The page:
Almost from the beginning of his tenure as Director of USCIS back in 2009, Alejandro Mayorkas has been warning that a fee increase was imminent. Today, the other shoe finally dropped, as USCIS announced a weighted fee increase of approximately ten percent on applications and petitions submitted to the agency. The fee for naturalization applications, however, remains unchanged at $595, and some application fees had modest price reductions, such as filing a fiancée petition. Two other carefully watched applications will see increases: adjustment of status (green card) applications will rise from $930 to $985 and employment authorization documents will see a proposed increase from $340 to $380. These increases will likely have a significant impact on certain individuals who will have more difficulty saving enough for the application fee.
USCIS also proposed creating new fees for processing visas granted by the Department of State, registering with the agency as a civil surgeon (a doctor authorized to conduct required medical exams) and registering as a regional center for investment visas.
It’s important to remember that it could have been much worse. Because approximately 90% of USCIS operating costs are currently fee-based—by statute USCIS is expected to recover its costs through fees—declining revenues since 2008 have led to budget shortfalls. The fee increases announced today are modest compared to the massive hike of two years ago when the naturalization fee rose 69%, and the costs of applying for adjustment of status rose approximately 178%.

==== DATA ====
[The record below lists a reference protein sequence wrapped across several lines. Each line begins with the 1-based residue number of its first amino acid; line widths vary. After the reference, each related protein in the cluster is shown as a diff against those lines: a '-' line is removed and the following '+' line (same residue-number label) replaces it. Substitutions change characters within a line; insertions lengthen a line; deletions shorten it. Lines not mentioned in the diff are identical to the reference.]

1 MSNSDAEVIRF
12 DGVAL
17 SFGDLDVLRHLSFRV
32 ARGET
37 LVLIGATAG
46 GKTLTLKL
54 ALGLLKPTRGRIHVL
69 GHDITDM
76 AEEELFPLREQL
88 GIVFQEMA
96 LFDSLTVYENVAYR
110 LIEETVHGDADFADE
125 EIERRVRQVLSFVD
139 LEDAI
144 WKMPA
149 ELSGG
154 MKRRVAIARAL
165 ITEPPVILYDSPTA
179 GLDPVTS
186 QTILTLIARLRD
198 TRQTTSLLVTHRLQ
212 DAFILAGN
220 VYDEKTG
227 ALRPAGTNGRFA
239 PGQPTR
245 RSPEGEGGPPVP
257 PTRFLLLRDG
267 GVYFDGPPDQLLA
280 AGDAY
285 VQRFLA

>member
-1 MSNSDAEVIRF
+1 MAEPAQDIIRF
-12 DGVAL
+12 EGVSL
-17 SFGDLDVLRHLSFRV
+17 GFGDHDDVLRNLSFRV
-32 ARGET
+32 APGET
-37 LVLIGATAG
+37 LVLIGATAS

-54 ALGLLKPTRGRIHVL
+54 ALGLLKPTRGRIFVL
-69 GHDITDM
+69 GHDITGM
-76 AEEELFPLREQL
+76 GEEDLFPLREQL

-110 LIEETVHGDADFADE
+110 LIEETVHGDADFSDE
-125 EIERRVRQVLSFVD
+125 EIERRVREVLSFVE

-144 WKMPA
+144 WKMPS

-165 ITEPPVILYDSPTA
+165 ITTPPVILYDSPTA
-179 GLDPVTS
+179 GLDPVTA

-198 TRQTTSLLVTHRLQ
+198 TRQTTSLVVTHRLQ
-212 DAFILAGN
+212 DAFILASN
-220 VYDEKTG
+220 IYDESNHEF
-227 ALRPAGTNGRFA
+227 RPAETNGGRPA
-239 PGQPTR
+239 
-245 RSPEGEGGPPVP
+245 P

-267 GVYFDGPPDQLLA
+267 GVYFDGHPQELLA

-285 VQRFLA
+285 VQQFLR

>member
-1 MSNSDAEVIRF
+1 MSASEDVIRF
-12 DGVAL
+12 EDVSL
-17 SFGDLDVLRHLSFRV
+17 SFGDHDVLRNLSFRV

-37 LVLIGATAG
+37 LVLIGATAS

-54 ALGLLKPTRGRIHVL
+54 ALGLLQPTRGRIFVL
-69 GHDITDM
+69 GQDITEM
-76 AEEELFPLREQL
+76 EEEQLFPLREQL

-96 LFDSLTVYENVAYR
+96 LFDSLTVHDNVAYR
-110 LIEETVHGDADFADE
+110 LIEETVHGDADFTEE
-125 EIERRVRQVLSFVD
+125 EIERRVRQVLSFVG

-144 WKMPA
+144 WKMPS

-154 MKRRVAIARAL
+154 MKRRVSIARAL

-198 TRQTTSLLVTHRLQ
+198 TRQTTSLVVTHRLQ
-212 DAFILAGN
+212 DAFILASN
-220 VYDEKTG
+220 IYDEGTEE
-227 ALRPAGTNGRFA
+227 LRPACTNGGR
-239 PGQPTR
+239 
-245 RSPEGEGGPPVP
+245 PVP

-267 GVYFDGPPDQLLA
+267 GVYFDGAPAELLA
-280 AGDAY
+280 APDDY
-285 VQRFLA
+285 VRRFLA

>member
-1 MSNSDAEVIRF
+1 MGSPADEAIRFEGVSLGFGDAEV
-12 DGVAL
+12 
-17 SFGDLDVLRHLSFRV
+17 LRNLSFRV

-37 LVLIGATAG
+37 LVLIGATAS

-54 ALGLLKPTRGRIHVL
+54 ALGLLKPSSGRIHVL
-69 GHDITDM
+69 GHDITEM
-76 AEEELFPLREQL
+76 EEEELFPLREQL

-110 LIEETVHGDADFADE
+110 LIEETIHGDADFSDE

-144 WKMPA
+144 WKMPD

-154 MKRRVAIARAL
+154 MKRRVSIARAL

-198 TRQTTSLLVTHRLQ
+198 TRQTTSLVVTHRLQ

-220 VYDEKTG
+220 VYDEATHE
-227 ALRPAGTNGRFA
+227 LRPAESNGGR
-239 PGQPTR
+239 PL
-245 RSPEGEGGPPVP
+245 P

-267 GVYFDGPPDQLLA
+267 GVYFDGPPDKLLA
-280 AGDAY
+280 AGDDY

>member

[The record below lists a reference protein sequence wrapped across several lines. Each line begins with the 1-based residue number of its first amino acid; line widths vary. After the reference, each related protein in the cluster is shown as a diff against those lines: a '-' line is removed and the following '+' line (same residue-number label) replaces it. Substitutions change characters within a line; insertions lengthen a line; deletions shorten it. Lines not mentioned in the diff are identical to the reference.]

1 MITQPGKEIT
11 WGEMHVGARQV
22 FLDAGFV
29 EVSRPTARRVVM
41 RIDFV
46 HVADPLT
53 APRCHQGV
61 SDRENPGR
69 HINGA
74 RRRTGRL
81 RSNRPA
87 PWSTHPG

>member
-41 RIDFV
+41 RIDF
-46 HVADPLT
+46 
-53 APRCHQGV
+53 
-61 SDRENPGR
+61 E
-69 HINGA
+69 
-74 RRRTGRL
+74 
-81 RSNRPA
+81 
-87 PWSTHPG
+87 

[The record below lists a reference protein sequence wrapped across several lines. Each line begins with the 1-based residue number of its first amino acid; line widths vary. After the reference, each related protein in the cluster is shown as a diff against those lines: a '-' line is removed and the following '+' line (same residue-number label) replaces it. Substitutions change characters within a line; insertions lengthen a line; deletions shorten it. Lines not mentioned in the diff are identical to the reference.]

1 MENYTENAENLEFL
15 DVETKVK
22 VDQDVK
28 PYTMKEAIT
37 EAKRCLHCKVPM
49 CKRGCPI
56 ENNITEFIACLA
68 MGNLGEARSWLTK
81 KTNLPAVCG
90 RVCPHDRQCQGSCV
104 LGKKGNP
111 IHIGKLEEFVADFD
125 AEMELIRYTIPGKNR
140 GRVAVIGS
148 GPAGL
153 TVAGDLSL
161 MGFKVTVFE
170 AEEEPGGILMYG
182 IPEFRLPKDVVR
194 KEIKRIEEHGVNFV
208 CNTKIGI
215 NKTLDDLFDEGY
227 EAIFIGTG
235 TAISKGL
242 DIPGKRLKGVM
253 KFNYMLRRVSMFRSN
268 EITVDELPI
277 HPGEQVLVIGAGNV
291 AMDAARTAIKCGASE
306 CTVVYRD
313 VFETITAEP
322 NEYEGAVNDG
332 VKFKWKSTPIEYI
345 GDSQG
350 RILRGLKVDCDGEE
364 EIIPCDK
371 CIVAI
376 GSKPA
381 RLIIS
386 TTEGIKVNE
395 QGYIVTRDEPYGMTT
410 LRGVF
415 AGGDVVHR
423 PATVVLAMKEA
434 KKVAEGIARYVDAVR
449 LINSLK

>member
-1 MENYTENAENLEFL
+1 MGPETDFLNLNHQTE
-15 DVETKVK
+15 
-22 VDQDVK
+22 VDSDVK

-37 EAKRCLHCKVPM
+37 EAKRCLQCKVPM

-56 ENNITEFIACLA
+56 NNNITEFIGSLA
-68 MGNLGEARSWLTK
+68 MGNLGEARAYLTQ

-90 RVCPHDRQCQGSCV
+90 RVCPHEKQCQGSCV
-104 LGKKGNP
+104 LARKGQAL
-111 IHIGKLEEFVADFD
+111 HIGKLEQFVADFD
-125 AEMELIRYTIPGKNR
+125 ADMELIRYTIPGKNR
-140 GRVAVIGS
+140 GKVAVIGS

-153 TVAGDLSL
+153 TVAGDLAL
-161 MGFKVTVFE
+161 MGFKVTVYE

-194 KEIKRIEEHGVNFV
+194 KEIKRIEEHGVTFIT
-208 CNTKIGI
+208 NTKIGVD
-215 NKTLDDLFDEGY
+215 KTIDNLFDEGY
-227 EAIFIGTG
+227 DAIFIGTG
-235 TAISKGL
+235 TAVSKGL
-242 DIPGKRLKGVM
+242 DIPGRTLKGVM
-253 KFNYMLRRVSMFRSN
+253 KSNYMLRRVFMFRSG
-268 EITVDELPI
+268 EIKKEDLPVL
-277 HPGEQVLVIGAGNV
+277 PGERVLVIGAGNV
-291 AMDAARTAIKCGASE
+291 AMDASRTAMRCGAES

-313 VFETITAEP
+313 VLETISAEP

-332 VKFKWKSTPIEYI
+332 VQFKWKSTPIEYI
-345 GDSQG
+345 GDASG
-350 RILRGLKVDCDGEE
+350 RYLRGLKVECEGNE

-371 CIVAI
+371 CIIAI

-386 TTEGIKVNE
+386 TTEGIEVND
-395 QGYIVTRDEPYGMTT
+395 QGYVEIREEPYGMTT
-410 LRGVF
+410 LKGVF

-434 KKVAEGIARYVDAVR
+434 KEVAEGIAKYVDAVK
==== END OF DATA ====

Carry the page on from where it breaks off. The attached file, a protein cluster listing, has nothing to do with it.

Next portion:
Unlike the billions of additional funds allocated to questionable border security ventures, such as SBInet, Congress provides USCIS with very little funding. Only in the last few years has there been a recognition that applicants shouldn’t bear the burden of all the agency’s costs, especially when those costs further a public good, like providing funds to pay for the processing of asylum, refugee, and military benefits. Similarly, the Obama administration has recognized that the costs of expanding E-Verify shouldn’t be underwritten by applicants, as E-verify is generally seen as a component of enforcement, rather than benefits.
In a time when there hasn’t been much good news on the immigration front, the freeze on the naturalization fee is a welcome indication that USCIS, and the Obama administration, are listening to immigrants and their advocates. There have been plenty of meetings in which people all over the country stressed how important it was to keep naturalization fees within reach. If the U.S. is serious about continuing to welcome immigrants and their contributions, then everything we can do to make the process easier —including keeping fees low — is critical to our success.
This isn’t just about making people feel welcome. As the Council on Foreign Relations Independent Task Force on U.S. Immigration Policy has noted, immigration is an important aspect of our economic future and out national security. If we spent even a tenth of the money we spend on enforcement to support the benefits side of our immigration system, we could drastically improve our immigration system by keeping fees lower and improving services for all.
Photo by NOLA
FILED UNDER: USCIS